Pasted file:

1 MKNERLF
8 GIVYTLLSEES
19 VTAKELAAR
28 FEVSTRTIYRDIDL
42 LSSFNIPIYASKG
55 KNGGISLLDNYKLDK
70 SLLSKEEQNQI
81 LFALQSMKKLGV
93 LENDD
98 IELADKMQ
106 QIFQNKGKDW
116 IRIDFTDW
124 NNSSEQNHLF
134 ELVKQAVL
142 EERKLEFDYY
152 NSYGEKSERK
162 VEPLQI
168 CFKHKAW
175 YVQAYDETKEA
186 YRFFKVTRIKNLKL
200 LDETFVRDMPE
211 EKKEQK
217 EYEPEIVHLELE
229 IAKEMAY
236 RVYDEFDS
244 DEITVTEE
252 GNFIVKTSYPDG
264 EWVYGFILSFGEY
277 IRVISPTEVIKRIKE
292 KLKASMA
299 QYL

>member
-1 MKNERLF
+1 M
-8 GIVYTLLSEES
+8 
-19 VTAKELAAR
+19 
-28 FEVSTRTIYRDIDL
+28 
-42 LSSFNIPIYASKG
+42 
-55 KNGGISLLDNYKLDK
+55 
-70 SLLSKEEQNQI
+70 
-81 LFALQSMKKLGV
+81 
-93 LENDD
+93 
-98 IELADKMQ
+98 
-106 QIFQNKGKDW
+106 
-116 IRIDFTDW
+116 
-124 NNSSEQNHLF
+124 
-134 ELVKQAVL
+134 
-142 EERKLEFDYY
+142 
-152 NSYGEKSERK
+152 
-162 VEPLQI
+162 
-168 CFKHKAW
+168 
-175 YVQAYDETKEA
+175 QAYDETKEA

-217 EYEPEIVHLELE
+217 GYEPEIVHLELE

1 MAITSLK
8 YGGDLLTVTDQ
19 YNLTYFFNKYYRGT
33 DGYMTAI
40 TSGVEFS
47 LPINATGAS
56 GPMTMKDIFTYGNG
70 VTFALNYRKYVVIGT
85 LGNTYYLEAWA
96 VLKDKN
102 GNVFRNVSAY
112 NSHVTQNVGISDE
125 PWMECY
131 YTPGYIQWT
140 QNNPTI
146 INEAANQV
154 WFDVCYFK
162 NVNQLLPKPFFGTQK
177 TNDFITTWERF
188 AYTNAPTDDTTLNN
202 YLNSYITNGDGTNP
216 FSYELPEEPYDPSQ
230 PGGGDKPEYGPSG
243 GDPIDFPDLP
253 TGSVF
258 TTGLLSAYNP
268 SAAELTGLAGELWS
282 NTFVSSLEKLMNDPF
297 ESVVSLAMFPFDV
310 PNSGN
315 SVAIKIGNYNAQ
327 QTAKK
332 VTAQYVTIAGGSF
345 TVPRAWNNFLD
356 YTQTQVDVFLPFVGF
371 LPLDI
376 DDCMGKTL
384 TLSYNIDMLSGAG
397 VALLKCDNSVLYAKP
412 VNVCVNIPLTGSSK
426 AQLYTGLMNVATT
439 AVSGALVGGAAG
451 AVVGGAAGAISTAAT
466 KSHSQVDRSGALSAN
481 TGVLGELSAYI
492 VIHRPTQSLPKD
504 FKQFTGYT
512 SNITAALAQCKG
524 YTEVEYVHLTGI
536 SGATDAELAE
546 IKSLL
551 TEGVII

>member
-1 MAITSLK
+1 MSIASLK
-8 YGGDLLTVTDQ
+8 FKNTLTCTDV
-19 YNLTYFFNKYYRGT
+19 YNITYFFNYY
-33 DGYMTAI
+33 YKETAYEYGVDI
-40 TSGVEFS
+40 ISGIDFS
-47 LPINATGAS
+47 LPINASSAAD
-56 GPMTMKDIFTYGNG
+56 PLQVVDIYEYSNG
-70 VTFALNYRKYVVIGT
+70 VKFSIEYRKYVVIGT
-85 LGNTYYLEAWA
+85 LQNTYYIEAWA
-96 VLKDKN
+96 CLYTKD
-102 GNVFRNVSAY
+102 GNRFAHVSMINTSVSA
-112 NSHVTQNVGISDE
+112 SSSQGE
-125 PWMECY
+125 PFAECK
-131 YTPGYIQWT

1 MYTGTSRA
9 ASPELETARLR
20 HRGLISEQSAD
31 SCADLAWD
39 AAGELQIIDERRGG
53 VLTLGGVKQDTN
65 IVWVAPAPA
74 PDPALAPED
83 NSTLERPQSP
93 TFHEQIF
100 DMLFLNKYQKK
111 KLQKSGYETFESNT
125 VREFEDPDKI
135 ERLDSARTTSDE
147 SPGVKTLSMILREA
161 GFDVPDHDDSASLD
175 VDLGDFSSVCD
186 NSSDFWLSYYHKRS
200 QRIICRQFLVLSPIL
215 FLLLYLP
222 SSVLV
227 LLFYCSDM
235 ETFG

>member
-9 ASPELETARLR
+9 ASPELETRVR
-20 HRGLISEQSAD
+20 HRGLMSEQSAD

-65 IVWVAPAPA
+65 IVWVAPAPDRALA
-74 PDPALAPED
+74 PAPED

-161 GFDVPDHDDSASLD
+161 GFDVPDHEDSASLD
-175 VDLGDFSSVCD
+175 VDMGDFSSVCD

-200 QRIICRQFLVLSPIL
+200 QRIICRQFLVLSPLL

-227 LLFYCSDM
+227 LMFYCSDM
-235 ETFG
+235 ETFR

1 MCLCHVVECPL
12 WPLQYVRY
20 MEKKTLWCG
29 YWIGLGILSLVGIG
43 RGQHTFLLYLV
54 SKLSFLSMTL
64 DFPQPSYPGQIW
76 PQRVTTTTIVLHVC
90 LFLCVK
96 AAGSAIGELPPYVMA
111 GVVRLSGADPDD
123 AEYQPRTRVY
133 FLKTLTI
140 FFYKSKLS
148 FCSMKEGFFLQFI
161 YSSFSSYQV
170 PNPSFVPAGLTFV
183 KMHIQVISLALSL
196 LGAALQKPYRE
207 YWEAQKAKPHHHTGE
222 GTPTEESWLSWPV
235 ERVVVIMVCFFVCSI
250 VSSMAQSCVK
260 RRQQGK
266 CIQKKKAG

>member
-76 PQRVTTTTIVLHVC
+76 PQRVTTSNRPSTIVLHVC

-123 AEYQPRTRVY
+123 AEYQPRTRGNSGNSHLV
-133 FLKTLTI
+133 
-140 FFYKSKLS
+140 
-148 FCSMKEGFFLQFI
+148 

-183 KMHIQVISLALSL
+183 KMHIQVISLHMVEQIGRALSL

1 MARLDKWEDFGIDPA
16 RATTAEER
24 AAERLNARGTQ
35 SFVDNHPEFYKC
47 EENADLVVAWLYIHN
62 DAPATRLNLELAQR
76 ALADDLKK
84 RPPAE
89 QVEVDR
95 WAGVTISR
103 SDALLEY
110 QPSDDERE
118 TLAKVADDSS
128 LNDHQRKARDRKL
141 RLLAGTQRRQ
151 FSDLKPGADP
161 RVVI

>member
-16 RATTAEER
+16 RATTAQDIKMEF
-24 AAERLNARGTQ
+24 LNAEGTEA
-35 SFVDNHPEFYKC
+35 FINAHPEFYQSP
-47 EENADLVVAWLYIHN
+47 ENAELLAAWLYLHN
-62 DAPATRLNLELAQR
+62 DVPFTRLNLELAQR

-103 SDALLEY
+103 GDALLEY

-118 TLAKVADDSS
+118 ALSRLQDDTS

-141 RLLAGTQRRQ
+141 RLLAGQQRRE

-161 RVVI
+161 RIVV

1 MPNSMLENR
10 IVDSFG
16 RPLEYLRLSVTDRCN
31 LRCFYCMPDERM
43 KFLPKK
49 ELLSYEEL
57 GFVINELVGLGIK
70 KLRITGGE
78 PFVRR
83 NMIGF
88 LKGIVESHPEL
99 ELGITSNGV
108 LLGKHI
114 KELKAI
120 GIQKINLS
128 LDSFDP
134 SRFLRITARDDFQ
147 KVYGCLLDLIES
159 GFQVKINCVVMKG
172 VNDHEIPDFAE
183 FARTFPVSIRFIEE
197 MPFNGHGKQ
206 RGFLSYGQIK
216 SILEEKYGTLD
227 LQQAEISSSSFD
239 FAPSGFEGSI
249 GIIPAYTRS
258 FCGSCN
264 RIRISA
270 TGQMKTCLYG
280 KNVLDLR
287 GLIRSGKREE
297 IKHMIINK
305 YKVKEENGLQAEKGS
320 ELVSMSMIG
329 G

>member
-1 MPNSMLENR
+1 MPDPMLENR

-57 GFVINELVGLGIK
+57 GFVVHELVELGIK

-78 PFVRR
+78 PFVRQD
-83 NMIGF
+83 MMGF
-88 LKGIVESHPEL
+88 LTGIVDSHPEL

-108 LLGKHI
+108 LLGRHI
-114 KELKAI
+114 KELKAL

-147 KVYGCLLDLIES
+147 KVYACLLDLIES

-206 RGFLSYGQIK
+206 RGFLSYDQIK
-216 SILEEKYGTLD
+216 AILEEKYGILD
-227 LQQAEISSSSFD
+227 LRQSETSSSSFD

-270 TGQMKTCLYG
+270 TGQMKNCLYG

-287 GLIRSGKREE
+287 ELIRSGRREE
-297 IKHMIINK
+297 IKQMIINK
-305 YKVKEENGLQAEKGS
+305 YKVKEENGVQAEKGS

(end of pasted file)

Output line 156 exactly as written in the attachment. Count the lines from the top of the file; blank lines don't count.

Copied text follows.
31 SCADLAWD